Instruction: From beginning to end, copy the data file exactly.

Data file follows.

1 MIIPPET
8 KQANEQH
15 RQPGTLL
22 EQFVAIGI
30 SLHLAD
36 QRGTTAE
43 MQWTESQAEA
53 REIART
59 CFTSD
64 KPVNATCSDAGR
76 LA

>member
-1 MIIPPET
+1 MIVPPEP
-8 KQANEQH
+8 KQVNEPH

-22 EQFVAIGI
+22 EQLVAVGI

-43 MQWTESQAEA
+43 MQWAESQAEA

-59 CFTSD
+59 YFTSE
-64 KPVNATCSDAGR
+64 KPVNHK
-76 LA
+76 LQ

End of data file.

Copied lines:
1 MIIPPET
8 KQANEQH
15 RQPGTLL
22 EQFVAIGI
30 SLHLAD
36 QRGTTAE
43 MQWTESQAEA
53 REIART
59 CFTSD
64 KPVNATCSDAGR
76 LA

>member
-1 MIIPPET
+1 MIVPPEP
-8 KQANEQH
+8 KQVNEPH

-22 EQFVAIGI
+22 EQLVAVGI

-43 MQWTESQAEA
+43 MQWAESQAEA

-59 CFTSD
+59 YFTSE
-64 KPVNATCSDAGR
+64 KPVNHK
-76 LA
+76 LQ